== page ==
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Seven Steps To Writing Memorable Melodies - Part 1

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Read Time: 7 min
This post is part of a series called Seven Steps To Writing Memorable Melodies.
Seven Steps To Writing Memorable Melodies - Part 2

One of the most common questions I get asked by my students is 'How do I come up with a really good melody?' The answer, as with all million-dollar questions, can't be given as a simple "You do it like this..." However, over the years, I've developed a series of techniques and tips which can be used to help beginner song writers and composers come up with stronger melody lines.

I've listened to a lot of songs in my time, many of which have been composed by amateur performers and music enthusiasts. I'm sorry to say that the a lot of the song writers seem to forget about the most important element (in my opinion) - the melody - and concentrate far too much on instrument selection, production effects, lyrics and so on. The melody simply becomes an almost random selection of notes at worst, or a very dull and 'obvious' melody line at best. Without a strong melody line, a song is rarely going to make it on to someones iTunes playlist!

So, how do we transform the oh-so-common, and dare I say 'boring' melody line, to be something that is pleasant to the ear, interesting, memorable, and capture the heart of the listener? In this short series of tutorials I'm going to offer you my seven steps to writing a memorable melody, where you'll learn how to create a melody a little something like this...

The example audio above and those throughout this series of tutorials were played on piano, as unfortunately I haven't been blessed with a singing voice that's worth sharing ousite of my own car and bathroom. However, I've accented the melody notes (the highest notes) so that you will easily be able to pick them out from the backing chords and accompanyment. The example song is one I simply played within a couple of minutes of sitting at the piano, it could have turned out very differently depending on my mood, the day, the weather or whatever... but each version would all have one thing in common. They would all follow the basic steps outlined in this series of tutorials.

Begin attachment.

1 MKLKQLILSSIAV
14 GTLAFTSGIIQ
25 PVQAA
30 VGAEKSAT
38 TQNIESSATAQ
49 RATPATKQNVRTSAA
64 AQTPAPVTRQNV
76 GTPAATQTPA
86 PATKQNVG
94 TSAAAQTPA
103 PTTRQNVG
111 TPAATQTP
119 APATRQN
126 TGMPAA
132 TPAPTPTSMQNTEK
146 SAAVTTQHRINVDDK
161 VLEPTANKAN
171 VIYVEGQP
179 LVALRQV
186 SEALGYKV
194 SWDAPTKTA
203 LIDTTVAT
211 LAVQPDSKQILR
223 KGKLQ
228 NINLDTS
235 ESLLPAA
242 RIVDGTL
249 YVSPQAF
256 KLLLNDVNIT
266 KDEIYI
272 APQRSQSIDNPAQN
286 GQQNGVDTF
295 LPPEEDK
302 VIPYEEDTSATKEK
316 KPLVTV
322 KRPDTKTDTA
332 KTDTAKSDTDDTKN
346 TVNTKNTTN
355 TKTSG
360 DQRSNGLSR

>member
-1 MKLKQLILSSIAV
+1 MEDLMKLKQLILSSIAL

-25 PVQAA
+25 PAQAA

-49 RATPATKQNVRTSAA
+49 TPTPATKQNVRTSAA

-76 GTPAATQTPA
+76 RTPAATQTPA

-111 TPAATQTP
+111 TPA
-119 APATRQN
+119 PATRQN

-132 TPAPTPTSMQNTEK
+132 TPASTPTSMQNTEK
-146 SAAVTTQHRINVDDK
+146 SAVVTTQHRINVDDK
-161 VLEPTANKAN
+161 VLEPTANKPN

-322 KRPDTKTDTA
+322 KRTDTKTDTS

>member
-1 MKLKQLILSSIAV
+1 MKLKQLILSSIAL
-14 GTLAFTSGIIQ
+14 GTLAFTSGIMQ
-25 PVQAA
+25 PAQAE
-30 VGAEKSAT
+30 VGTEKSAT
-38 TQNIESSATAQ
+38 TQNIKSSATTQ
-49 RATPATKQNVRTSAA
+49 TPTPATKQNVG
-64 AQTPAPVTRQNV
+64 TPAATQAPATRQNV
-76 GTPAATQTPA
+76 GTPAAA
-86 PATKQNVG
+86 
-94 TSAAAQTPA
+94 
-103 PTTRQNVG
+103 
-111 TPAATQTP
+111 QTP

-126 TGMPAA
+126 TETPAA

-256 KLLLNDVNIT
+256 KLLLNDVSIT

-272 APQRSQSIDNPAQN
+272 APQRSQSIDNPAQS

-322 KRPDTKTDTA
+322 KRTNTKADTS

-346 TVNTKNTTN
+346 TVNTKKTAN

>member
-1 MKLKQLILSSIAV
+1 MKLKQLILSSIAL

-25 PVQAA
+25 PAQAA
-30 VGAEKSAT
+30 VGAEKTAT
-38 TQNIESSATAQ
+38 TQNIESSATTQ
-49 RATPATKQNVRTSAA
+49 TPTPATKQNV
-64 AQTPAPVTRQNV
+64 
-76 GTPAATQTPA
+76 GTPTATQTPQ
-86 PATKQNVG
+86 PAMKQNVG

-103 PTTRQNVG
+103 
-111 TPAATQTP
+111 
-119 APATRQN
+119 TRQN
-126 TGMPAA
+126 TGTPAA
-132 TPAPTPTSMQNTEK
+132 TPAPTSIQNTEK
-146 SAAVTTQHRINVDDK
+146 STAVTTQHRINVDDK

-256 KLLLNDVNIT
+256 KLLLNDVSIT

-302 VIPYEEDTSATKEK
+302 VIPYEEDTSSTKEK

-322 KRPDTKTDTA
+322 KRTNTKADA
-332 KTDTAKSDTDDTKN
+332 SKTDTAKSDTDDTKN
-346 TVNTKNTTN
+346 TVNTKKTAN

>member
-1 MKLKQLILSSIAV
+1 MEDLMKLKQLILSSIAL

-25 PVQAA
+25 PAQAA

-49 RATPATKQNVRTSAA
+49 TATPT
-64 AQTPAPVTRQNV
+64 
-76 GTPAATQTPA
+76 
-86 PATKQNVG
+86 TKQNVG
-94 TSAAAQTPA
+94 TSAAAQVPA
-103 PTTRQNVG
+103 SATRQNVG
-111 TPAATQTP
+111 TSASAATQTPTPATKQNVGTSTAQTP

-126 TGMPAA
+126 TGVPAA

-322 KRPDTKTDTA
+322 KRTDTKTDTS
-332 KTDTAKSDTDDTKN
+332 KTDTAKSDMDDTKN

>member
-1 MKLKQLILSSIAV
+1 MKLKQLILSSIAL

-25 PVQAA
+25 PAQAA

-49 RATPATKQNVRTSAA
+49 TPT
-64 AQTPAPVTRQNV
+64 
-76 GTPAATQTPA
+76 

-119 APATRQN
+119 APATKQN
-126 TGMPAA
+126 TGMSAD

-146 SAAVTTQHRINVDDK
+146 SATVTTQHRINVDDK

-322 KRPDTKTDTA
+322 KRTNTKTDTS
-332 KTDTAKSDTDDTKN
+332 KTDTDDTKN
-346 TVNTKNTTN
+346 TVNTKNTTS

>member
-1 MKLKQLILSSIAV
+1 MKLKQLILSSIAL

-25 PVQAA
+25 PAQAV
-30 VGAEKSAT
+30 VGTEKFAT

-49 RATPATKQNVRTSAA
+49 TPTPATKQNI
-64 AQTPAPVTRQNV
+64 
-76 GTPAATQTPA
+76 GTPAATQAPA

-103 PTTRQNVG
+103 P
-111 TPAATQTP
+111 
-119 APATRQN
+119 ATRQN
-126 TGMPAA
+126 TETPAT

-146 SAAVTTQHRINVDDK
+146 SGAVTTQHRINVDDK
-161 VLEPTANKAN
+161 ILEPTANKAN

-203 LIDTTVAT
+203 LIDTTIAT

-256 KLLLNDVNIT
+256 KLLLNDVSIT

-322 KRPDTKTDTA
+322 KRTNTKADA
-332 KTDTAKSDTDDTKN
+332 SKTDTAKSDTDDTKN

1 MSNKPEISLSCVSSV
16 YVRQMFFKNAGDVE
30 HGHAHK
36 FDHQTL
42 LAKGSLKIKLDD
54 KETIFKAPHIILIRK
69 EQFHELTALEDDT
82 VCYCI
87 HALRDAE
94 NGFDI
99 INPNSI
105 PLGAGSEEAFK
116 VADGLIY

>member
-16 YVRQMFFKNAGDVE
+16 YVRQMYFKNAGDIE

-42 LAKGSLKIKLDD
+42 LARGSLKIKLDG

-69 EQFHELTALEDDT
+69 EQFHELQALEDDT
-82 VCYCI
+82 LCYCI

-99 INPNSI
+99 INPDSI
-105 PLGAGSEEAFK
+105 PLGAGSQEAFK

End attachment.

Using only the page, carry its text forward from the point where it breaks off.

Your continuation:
I shall give various examples during this tutorias. Each will show the musical score / notation, plus an audio file for those who don't read music so well. Just be aware that the score is written in it's simplest form with the accompanyment or backing being displayed as straight forward chords. Where as the audio breaks these chords out a little to provide a similar sound to that of the original example audio track that we're building up toward.

Step 1: Understand The Interaction Between The Chord And Melody

This is arguably the most important of all the tips and thankfully is the simplest to achieve for any new song writer. The essential aim is to ensure that at various intervals during the song (such as the first beat of a bar, or the end of a musical phrase), the melody note 'lands' on one of the notes that is being played in the chord. What do I mean by this? Well, if the chord that is being played is C Major, then, the melody note to feature should either be C, E or G (the triad that makes up the C Major chord). If the chord being played was G Major, then the melody note to feature should be either G, B, or D.

Lets take the example of the following common chord sequence.

C -> G / B -> Am -> C / G -> F -> Em -> Dm -> G

(If you're not familiar with this standard method of writing chords, then C means the C Major chord, Am means A Minor. G/B refers to a G Major chord, with a B as the bass note - instead of the normal G bass note. You can learn more about chord notation here

If we were to write a melody to this chord sequence, using only the advice from Step 1 in this tutorial, we'd get something like this.